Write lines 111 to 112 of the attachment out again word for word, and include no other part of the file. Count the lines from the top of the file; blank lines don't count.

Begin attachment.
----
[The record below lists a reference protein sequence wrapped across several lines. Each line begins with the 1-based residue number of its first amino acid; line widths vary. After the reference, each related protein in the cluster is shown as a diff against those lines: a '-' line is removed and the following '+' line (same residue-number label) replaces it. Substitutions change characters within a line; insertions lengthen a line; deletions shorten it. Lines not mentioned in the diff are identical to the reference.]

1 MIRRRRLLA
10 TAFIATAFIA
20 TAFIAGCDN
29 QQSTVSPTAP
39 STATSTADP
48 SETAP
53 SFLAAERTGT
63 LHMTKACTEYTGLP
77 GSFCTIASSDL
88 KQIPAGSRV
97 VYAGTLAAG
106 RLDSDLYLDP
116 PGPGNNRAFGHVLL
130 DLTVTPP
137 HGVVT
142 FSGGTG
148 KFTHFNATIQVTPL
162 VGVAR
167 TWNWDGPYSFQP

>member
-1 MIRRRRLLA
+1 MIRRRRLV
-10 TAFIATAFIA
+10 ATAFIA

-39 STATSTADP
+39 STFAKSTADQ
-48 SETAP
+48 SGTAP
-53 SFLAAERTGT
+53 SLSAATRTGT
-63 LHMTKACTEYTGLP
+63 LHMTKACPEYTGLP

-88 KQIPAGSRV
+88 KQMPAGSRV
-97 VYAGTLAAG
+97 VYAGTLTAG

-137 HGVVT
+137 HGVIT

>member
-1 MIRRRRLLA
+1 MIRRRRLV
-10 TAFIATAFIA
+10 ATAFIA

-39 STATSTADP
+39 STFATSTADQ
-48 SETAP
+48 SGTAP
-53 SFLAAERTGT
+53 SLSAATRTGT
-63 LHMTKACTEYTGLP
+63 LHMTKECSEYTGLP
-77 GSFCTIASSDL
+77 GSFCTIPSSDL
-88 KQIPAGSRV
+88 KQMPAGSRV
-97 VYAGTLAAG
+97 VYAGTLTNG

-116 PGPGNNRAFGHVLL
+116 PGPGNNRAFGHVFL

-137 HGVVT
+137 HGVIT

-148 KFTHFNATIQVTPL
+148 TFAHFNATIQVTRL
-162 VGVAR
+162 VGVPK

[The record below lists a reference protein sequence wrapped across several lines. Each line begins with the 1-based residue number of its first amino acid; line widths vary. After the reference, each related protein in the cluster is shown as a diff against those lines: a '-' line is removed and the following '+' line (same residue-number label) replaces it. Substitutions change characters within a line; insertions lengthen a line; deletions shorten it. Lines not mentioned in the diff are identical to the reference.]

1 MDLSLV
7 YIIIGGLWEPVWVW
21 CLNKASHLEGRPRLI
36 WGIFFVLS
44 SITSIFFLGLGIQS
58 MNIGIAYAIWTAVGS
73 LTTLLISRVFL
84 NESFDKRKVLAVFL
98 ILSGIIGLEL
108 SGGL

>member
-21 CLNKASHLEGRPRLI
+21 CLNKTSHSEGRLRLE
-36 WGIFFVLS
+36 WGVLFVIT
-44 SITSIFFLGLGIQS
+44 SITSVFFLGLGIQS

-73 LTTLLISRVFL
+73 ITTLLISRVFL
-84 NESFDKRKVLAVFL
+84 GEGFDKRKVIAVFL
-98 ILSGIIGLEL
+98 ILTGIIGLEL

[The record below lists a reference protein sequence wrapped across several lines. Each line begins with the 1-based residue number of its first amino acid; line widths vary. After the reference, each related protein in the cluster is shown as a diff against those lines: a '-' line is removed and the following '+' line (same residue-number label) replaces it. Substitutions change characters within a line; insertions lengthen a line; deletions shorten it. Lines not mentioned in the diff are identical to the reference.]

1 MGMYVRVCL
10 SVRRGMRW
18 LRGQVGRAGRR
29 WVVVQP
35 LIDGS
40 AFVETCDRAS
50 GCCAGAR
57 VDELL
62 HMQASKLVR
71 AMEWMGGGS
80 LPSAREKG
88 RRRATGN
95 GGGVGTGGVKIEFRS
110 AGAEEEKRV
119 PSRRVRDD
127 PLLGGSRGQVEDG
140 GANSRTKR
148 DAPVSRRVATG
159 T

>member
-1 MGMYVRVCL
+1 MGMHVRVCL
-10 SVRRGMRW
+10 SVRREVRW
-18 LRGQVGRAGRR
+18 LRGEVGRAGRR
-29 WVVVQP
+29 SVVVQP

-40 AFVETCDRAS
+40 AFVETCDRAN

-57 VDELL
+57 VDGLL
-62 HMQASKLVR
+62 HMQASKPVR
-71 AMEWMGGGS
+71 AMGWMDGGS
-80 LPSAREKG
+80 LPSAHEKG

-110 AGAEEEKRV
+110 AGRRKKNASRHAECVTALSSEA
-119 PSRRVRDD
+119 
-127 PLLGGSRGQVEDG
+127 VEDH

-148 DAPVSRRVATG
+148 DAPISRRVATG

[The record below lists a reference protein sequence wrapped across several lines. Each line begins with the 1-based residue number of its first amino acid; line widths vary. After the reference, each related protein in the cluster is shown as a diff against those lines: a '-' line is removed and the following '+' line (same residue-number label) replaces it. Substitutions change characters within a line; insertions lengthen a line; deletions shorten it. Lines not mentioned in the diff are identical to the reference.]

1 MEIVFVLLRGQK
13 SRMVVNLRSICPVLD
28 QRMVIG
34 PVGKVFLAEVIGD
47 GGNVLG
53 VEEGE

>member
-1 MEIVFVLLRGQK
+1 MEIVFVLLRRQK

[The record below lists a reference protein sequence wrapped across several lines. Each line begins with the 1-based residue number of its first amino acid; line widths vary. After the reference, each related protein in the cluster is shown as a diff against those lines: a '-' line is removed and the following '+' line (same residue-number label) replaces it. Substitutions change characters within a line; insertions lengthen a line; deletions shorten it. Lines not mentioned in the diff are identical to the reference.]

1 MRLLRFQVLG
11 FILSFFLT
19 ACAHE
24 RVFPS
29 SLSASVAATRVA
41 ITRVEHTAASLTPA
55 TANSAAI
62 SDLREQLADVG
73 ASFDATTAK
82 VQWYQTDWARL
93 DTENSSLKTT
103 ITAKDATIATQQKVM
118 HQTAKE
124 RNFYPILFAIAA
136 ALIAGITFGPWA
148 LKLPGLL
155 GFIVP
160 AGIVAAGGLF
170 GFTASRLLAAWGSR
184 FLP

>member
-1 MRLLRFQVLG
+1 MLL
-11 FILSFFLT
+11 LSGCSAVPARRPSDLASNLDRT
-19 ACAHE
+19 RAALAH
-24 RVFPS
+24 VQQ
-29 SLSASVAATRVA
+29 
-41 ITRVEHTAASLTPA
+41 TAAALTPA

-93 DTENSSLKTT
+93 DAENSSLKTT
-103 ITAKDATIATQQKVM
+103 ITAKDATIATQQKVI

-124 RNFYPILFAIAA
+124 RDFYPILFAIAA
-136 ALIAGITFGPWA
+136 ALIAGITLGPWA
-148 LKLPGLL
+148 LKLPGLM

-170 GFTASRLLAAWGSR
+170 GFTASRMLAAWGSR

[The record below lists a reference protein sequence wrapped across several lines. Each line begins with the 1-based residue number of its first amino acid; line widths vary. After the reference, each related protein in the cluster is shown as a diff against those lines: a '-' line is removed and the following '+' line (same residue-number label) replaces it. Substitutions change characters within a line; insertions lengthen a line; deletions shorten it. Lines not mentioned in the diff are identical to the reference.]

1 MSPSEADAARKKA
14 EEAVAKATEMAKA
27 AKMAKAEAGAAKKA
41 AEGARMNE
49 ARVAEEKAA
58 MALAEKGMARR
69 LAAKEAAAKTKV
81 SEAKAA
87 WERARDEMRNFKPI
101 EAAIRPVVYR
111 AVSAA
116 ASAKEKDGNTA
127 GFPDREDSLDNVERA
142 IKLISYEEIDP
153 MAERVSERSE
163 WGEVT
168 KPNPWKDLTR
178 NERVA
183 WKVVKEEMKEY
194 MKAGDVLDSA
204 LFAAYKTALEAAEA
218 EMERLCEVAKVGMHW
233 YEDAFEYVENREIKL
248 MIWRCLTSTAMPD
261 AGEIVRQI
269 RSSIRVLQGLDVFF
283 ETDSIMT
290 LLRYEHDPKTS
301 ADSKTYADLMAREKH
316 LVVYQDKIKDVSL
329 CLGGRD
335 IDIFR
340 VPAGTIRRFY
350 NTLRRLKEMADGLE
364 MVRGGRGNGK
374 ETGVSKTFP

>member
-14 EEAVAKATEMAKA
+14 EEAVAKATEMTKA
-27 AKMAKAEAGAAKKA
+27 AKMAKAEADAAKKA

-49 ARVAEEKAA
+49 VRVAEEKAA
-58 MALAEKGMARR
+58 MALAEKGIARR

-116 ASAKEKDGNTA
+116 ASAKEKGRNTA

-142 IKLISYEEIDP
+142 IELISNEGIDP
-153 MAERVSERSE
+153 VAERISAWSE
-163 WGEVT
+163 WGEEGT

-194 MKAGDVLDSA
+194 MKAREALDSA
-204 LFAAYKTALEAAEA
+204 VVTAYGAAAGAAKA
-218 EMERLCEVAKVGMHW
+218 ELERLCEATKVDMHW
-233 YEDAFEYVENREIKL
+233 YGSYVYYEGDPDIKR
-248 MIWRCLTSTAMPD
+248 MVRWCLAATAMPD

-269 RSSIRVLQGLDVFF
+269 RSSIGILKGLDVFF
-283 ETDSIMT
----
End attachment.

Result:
>member
-1 MGMYVRVCL